The Cavs had to give up the farm to get Mitchell, but it looks like the deal should be beneficial for both sides. Utah gets young players and draft assets to help their rebuild, while for Cleveland, another shot creator will help ease the load off of Darius Garland’s plate.
For those who don’t know much about Donovan Mitchell, he is a 6-foot-1 combo guard who can facilitate, score at a high level, and is one of the most athletic players in the league, boasting a 40.5″ vertical jump at the NBA combine back in 2017. He is a 3 time All-Star, was runner-up for the Rookie of the Year in the 2017-18 season, and has never missed the playoffs in his career.
Like I mentioned, Mitchell is one of the NBA’s most offensively gifted players. With his shooting touch and ability to drive into the lane and finish with contact, he has never averaged less than 20 points per game in his 5-year career in the NBA. His scoring abilities should really help Cleveland in clutch moments, and his court vision should also help the Cavs, too.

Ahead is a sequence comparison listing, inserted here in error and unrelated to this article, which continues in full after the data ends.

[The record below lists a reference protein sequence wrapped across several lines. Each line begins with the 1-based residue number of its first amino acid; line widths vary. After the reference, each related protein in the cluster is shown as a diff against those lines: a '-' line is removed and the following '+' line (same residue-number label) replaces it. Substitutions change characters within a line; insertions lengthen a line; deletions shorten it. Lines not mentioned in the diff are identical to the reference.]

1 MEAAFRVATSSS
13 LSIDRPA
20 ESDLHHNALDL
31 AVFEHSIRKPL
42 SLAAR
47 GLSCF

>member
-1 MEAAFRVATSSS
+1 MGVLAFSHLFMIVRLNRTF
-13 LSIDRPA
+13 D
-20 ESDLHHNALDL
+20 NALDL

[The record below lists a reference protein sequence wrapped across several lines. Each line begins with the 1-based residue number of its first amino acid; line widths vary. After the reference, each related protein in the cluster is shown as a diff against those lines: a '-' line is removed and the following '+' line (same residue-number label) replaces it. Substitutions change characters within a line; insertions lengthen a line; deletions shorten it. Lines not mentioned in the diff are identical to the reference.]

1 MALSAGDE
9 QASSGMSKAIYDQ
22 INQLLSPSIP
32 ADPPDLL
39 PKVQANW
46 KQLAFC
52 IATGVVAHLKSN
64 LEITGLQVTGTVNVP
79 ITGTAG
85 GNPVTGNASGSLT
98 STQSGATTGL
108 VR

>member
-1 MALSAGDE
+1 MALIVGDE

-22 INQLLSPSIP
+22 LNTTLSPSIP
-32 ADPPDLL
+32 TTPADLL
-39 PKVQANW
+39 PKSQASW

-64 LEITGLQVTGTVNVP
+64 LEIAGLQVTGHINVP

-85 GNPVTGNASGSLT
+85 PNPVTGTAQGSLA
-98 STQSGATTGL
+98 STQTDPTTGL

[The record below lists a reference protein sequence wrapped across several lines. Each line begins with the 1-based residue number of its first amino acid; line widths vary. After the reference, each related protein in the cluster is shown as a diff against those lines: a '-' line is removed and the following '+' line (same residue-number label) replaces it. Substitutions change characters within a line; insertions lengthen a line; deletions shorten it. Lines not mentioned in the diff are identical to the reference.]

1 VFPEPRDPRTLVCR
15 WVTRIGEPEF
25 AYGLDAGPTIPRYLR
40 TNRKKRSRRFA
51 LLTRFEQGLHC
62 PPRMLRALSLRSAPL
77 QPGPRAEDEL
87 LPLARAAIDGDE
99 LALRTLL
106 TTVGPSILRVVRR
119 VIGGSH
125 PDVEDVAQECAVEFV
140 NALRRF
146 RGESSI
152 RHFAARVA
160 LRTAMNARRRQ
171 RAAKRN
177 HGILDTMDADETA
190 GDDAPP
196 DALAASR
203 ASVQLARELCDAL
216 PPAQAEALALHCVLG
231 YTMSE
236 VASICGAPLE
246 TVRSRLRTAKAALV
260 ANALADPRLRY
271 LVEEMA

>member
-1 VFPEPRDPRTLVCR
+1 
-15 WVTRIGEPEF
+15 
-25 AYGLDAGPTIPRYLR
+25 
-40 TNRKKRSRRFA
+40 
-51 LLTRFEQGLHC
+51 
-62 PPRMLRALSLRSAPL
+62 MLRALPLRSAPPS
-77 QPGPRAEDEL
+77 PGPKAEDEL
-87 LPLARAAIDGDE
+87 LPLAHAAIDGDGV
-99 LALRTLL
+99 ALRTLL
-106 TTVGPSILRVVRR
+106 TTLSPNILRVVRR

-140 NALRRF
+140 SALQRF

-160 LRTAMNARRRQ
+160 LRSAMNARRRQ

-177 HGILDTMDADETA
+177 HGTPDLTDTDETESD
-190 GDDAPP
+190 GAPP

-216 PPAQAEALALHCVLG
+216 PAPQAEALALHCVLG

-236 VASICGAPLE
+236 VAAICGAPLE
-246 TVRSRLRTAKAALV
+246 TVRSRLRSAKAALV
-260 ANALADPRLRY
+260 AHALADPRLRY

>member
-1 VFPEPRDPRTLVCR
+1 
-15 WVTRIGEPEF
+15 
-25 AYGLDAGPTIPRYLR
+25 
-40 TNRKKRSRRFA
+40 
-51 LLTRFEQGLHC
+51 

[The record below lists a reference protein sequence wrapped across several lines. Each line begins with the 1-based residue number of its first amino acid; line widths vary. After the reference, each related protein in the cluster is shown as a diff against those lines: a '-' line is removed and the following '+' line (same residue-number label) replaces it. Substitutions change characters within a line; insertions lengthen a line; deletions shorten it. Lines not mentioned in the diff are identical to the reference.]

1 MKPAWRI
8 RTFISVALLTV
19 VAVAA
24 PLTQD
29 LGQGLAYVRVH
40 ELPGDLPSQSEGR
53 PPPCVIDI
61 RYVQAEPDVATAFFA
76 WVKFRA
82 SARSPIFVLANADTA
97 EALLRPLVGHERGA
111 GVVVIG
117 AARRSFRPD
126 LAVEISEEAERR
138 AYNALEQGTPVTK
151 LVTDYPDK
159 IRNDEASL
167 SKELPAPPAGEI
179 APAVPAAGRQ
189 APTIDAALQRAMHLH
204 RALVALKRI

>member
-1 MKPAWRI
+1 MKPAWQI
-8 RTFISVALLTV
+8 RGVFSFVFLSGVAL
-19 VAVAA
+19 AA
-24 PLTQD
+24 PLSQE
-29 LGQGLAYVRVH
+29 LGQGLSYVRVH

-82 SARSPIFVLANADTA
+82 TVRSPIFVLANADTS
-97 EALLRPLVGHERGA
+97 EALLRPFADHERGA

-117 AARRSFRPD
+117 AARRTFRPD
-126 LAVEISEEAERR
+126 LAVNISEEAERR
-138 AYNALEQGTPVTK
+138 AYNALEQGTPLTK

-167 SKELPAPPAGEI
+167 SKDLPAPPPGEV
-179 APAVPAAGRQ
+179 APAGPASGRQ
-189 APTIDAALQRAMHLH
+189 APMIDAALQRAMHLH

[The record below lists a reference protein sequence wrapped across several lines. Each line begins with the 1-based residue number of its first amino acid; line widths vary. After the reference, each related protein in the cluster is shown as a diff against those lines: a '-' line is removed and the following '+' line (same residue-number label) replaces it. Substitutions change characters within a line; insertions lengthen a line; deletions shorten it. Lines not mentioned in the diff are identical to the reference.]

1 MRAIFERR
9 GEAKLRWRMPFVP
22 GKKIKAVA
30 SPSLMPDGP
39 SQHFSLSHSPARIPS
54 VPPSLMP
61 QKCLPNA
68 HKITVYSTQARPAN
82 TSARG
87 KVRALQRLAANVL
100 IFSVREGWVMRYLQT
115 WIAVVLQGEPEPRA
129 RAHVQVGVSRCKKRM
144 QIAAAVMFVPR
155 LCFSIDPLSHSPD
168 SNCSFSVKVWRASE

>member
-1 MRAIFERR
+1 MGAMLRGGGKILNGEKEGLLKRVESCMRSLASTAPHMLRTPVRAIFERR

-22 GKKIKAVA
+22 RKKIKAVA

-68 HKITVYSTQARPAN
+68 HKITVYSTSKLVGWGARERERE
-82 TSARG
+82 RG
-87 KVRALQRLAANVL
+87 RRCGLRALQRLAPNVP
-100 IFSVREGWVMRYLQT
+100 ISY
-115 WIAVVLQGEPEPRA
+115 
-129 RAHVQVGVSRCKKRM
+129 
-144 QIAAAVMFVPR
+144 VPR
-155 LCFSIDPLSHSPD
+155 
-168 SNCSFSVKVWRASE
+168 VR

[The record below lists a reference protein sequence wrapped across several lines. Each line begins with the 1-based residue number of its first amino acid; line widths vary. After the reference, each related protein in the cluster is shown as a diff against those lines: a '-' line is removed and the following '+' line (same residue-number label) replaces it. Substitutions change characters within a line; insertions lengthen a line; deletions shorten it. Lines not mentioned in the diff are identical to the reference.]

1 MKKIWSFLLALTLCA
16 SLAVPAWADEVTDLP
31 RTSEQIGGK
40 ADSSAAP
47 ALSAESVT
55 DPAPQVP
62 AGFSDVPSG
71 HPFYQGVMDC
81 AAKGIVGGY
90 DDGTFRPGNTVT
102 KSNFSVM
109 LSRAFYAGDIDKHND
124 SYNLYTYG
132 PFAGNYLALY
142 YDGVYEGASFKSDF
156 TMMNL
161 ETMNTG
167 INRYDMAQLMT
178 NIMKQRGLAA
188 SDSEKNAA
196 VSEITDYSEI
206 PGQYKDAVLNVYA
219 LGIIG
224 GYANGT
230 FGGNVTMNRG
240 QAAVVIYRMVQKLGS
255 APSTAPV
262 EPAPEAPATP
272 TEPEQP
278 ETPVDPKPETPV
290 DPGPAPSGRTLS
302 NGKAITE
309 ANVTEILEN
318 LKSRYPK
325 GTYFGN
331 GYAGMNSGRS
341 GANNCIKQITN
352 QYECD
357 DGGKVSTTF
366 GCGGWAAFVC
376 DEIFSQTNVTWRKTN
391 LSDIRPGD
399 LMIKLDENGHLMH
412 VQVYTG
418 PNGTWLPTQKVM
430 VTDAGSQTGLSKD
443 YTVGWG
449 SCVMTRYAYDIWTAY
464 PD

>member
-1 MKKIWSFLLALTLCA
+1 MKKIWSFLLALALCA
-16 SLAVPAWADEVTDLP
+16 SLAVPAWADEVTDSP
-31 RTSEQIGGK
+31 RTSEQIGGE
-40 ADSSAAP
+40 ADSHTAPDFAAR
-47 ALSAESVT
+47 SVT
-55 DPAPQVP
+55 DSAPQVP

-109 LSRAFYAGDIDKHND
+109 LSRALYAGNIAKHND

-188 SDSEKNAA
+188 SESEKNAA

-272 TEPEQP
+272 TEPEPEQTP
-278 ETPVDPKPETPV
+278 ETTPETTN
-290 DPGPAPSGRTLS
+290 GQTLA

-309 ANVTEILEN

So with that said, what could Mitchell’s stat line look like this coming season in his first year with the Cavs?
Let’s look at Mitchell’s stats throughout his career, to start things off for some background.
In 345 regular season games, he boasts averages of 23.9 points, 4.5 assists, and 4.2 rebounds per game, while also having a fine 18.9 PER (Player Efficiency Rating).
He also has 29.0 win shares in his career, which ranks 4th in the 2017 NBA Draft class (behind Bam Adebayo, Jayson Tatum, and Cleveland’s own Jarrett Allen). His value over replacement player (VORP) ranks 2nd in the draft class, only behind Jayson Tatum. Safe to say, his traditional stats and advanced stats show how great of a player he really is.
To the prior point, now let’s try to predict his stat line for next season.
Mitchell will probably be the #1 scoring option, while Garland will be #2, and the lead facilitator on the team. My prediction is that Donovan Mitchell will average about 25 points per game, to go with 4.5 assists and 3.5 rebounds per game, while shooting 46% from the field, 38% from distance, and 87% from the line. I believe he will also not be as much of a negative on defense as he has been the past few years.
His effort on the other side of the floor hasn’t been satisfactory, and I believe J.B. Bickerstaff and everyone out in Cleveland will be able to motivate Mitchell a bit more to put more effort on defense.
Overall, though, he’ll prove to be a difference-maker for this Wine and Gold team, and his postseason experience should be invaluable.